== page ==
The giant trahira (Hoplias lacerdae Ribeiro, 1908) is a carnivorous species with good adaptation to captive conditions, hardiness and high weight gain, which allows for captive breeding of this species. During captive breeding of carnivorous species, there is a need for feed training, i.e. the replacement of natural food diets by dried and processed food. During this process, the constant change of diet can be a stressor for fish (Barcellos et al., 2000). However, stress can be relieved by controlling the diet inasmuch as the physiological state of an animal is a reflection of the quality and quantity of available nutrients in the diet (Falcon et al., 2007a). Among the nutrients used in diets to reduce the effects of stress on fish, vitamin C acts as an antioxidant eliminating free radicals (Lall and Lewis-McCrea, 2007), reducing stress and promoting comfort for the animal (Li & Lovell, 1985; Sakakura et al., 1998; Petric et al., 2003; Moraes et al., 2003; Wang et al., 2006). It also participates in the synthesis of carnitine (Chien & Hwang, 2001), which is fundamental in the transport of long chain fatty acids into mitochondria, favoring the production of energy (Bilinski & Jonas, 1970). The supply of dietary vitamin C may also regulate the activity of lysoenzymes and immunoglobulin concentrations in blood plasma, increasing the immune responses of the animal (Ren et al., 2008, Lim et al., 2010).

Unfavorable conditions increase demand for vitamins, especially vitamin C (Wedemeyer, 1969; Navarre & Halver, 1989, Falcon et al., 2007b). In carnivorous fish, stressful situations are common due to the high degree of cannibalism. Stress triggers a series of physiological mechanisms that require energy (Barton & Iwama, 1991) and mobilization of reserves (Deboeck et al., 2000). Therefore, fish under stressful conditions may have an increased demand for vitamin C (Wedemeyer, 1969; Navarre & Halver 1989).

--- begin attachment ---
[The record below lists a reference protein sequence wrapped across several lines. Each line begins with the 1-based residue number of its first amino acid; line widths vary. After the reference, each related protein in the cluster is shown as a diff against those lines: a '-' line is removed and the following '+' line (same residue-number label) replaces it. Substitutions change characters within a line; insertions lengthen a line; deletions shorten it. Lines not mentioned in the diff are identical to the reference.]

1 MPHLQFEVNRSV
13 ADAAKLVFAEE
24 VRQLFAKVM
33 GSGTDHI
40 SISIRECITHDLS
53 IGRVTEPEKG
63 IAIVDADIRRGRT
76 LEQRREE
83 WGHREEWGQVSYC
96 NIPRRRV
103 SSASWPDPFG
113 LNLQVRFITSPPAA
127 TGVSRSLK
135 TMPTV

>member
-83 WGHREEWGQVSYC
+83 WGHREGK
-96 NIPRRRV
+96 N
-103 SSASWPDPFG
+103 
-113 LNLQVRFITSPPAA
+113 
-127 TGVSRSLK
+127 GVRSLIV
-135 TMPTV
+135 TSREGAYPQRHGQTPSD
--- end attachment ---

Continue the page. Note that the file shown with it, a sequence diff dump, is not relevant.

Deficiency of vitamin C can cause abnormal growth and development of animals (Steffens, 1989; Al-Amoundi et al. 1991; Tacon, 1992; NRC, 1993; Wang et al., 2003). An excess can also impair the performance of fish, as observed in catfish fingerlings of the species Pseudoplatystoma corruscans (Fujimoto & Carneiro, 2001). In contrast, diets with adequate levels of vitamin C may result in better performance of fish (Okorie et al. 2008; Lin & Shiau, 2005).

Considering the occurrence of stress caused by changes in diet and the possibility of cannibalism during food training, an experiment was carried out to evaluate the effects of vitamin C supplementation in the diets of giant trahira fingerlings.


Material and Methods

The experiment was conducted at the Laboratório de Nutrição de Peixes do Setor de Piscicultura do Departamento de Biologia, Universidade Federal de Viçosa (UFV), Viçosa, over a period of 20 days using a randomized design with seven treatments (0.0, 17.5, 52.5, 87.5, 122.5, 175.0 and 350.0 mg vitamin C/kg diet) and four replications.

Giant trahira fingerlings with a standard length of 2.8 ± 0.2 cm and weight of 0.36 ± 0.06 g were assigned to 28 aquaria (35 × 30 × 14 cm) containing 6 L of salt water (4.0 g of salt per liter of water), with a temperature of 25°C and constant aeration, at a stocking density of six fish/L. The aquaria were covered with plastic screens to prevent the escape of fish.

A basal diet was formulated according to the chemical composition of the ingredients described by Rostagno et al. (2005) (Table 1) and free vitamin supplement plus vitamin C. This ration was mixed with vitamin C and bovine heart daily. As a source of vitamin C, ascorbyl monophosphate with a composition of 35.0% active ingredient was used. The chemical composition of the basal diet and bovine heart was determined at the Laboratório de Análise de Alimentos do Departamento de Nutrição e Saúde da Universidade Federal de Viçosa, at UFV (Table 2).



During the experimental period, fingerlings were fed wet food in the form of pellets, baked with heart meat for animals for five days to adapt to the laboratory conditions. Fish feed training was performed by a transition from the wet diet to a dry one according to the model proposed by Luz et al. (2002), with modifications, varying only the number of days in each phase of the training (Table 3). The fish were fed ad libitum at 7:00 a.m., 11:30 a.m. and 4:30 p.m. At 6:00 p.m., the aquarium was cleaned by replacing all the water and restoring the same salinity.